Prediction parameter computer 135 generates the predictive parameter signals required for the operation of the coder circuit of FIG. 1. Speech signals, as is well known in the art, are nonstationary. The characteristics of speech, however, change relatively slowly so that it is sufficient to adapt the predictive parameter signals to the changing speech signal once every 10 milliseconds at an 8 kilohertz sampling rate. Thus, prediction parameter computer 135 receives the speech samples sn from A-to-D converter 105 during each 10 millisecond time frame. Responsive to the signal samples, computer 135 provides prediction parameter and other signals for the next 10 millisecond time frame to accommodate the changing signal conditions. The signal samples sn are delayed in delay 106 so that the delay in parameter signal formation is accounted for.
FIG. 3 shows a signal processing arrangement suitable for use as computer 135 in FIG. 1. Referring to FIG. 3, processor 309 is operative to generate a set of formant related linear prediction coefficient signals a1,a2 . . . ,a10, a set of pitch related prediction coefficient signals b1, b2, b3, a set of formant related partial correlation coefficient signals r1,r2, . . . ,r10, a θ0 signal to control the threshold of center clipper 164, a θp signal for noise shaping control, a pitch related signal M, and a step-size signal Δ for use in other portions of the coder of FIG. 1. The output signals from processor 309 are stored in output stores 331 through 337. Processor 309 may be one of several microprocessor or other small size computer arrangements such as the C.S.P., Inc. Macro Arithmetic Processor System 100.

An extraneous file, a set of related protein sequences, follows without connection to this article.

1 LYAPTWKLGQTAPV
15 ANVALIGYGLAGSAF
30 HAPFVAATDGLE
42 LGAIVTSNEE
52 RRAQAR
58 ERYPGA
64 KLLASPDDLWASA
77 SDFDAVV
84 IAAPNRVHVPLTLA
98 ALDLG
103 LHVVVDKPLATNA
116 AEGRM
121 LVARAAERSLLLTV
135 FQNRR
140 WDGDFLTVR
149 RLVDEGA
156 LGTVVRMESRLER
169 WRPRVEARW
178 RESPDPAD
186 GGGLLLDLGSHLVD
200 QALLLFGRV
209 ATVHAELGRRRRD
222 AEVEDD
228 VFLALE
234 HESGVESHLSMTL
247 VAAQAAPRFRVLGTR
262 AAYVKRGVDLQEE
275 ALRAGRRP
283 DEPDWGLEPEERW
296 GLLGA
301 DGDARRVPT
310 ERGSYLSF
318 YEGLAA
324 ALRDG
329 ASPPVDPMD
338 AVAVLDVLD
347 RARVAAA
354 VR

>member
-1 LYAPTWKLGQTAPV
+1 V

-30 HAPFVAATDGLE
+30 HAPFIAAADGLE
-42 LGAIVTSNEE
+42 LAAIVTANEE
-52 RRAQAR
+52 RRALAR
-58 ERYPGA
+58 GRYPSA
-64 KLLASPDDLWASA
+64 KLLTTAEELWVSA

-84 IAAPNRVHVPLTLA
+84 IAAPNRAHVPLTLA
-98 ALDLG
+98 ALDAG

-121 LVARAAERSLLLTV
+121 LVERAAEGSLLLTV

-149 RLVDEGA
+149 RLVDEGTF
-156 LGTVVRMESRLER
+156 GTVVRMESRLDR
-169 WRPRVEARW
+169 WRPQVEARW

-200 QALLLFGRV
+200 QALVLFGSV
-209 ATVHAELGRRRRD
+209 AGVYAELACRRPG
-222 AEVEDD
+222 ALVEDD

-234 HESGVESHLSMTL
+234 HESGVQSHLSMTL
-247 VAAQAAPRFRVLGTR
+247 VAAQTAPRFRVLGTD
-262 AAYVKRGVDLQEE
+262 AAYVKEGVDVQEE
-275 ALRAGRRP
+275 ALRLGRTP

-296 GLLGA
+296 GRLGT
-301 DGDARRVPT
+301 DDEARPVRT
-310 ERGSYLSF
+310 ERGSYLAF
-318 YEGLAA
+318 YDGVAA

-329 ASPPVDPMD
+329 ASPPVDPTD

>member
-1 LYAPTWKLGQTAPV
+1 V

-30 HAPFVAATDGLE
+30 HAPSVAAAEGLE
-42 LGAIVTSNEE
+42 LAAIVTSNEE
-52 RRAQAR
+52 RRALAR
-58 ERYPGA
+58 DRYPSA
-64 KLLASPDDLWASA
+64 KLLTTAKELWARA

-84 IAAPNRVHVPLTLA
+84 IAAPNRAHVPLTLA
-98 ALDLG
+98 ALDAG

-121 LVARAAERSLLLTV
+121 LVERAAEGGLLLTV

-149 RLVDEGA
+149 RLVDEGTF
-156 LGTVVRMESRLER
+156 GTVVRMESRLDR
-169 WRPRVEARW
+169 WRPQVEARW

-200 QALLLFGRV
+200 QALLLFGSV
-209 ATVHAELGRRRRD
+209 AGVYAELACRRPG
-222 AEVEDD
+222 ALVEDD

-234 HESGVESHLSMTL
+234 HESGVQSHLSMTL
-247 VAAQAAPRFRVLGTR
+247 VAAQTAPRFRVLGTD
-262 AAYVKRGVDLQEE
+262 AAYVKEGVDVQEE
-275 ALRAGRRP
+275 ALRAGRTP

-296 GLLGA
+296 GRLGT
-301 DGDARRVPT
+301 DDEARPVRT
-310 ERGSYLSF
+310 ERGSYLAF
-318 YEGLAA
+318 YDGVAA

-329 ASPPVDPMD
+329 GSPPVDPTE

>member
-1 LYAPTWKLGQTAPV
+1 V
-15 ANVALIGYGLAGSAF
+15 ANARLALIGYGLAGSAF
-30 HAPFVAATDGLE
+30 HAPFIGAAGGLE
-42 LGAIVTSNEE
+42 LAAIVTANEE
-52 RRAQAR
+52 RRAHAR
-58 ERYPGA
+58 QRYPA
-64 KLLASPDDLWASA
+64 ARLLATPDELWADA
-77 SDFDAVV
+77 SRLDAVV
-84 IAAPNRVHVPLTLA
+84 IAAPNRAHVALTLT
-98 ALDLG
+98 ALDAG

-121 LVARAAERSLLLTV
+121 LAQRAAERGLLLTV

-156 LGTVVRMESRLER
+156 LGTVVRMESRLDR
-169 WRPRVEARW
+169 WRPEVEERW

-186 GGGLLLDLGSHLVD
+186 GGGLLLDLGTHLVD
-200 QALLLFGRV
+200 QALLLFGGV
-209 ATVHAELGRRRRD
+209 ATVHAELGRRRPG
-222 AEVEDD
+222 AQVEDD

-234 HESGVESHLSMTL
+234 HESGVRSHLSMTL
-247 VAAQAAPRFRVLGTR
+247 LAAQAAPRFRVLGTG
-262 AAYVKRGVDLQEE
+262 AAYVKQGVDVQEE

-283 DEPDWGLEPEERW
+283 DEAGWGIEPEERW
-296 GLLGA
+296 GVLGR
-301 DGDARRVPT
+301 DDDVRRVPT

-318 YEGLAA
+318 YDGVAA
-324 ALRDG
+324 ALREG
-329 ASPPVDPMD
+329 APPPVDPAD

Controller 307 of FIG. 3 is adapted to partition each 10 millisecond speech frame into a sequence of predetermined time periods, each time period being dedicated to a particular operating mode. The operating modes are illustrated in FIG. 7. Clock pulses CL2 from clock 140 of FIG. 1 are shown in waveform 703. A CL2 clock pulse occurs at time t1 the beginning of the 10 millisecond time frame illustrated in FIG. 7. This CL2 clock pulse places controller 307 in its data input mode until time t2 as illustrated in waveform 705.
During the data input mode, controller 307 is connected to processor 309 and to speech sample store 320. Responsive to control signals from controller 307, the 80 sn sample codes inserted into sample store 320 in the immediately preceding 10 millisecond time frame are transferred to data memory 316 via input-output interface 318. The data input mode is terminated at time t2 when 80 sample codes from store 320 have been supplied to predetermined addresses in data memory 316. While the stored 80 samples are transferred into data memory 316, the speech samples of the current frame are continually inserted into store 320 under control of clock pulse CL1.
Just after time t2 controller 307 is switched to its formant prediction parameter mode as shown in waveform 707. In this formant prediction parameter mode, linear prediction coefficient (LPC) program memory 303 is connected to central processor 312 via controller 307, controller interface circuit 310 and bus 340. Responsive to the permanently stored instructions in read only memory 303, processor 309 is operative to generate formant partial correlation coefficient signals rm =r1,r2, . . . ,r10 and linear prediction coefficient signals A=a1,a2, . . . ,a10. Signals A and rm are transferred to stores 331 and 333, respectively. The stored instructions for the generation of the formant predictor signals in ROM 303 are listed in FORTRAN language in Appendix 1.